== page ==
Jean-Pierre Beltoise, who earned his place in the history books with his sole F1 win in Monaco in 1972, has died at the age of 77.
Born in Paris, Beltoise first demonstrated his speed while driving his butcher father’s delivery truck around the city. He began racing motorcycles and after a stint of military service interrupted his progress he won multiple French championships before moving to cars. An accident in the 1964 Rheims 12 Hours left him with serious leg and arm injuries, but he fought back to establish himself as France’s top racer over the rest of the decade.
He was best known for his long association with Matra, which began in F3 in 1965, and continued in F2 the following year. At the end of 1967 Matra began its move into Grand Prix racing and Beltoise ran an F2 car in the US and Mexican events. He contested a full season with the new works V12 in 1968, finishing second in Holland. He also found time to win that year’s European F2 title.
In 1969 Matra switched to Cosworth power and Beltoise drove alongside Jackie Stewart under the auspices of Ken Tyrrell. He finished second in his home race and earned a couple of thirds as his team mate took the title.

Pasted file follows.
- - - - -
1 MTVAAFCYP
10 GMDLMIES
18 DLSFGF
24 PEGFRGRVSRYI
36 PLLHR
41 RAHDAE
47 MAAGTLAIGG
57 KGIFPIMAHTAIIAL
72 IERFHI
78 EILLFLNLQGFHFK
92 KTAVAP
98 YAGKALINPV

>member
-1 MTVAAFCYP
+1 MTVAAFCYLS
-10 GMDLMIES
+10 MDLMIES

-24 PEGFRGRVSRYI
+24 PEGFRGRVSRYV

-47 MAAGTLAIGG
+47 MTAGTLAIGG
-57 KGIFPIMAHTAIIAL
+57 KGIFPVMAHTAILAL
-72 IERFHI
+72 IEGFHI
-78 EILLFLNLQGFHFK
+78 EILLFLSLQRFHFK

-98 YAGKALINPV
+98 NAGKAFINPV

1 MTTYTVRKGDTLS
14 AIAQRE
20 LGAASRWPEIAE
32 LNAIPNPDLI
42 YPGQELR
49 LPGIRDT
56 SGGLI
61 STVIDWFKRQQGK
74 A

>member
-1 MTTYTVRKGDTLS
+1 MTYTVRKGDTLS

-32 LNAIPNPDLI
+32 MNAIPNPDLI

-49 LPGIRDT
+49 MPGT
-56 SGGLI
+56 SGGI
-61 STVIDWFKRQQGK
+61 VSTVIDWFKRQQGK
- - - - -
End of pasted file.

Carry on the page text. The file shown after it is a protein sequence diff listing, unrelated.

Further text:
The V12 returned in 1970 and back in the works Matra team Beltoise earned more thirds in Belgium and Italy. His 1971 season was overshadowed by a controversial crash in the Buenos Aires 1000kms sportscar race which cost the life of Ferrari driver Ignazio Giunti and led him to losing his licence for a while. Beltoise had been pushing his Matra back to the pits when it was struck by the Italian.
He moved to BRM in 1972 and enjoyed his day of days when he outdrove the field to win a wet Monaco GP, although he had little luck elsewhere. In 1973 he was outshone by new team mate Niki Lauda, while in 1974 a second place in South Africa showed that he could still get the job done. It was his eighth and final F1 podium finish. His season ended with a heavy practice crash in the final race at Watkins Glen, which left him with foot injuries.
He was supposed to return to F1 with Ligier in 1976, but ultimately Jacques Laffite got the job, and his single-seater career fizzled out. He was involved with the birth of the Rondeau Le Mans effort before moving to touring cars, winning the French title in both 1976 and 77.
Beltoise’s first wife was killed in a road accident and he later married Jacqueline Cevert, sister of his close friend Francois.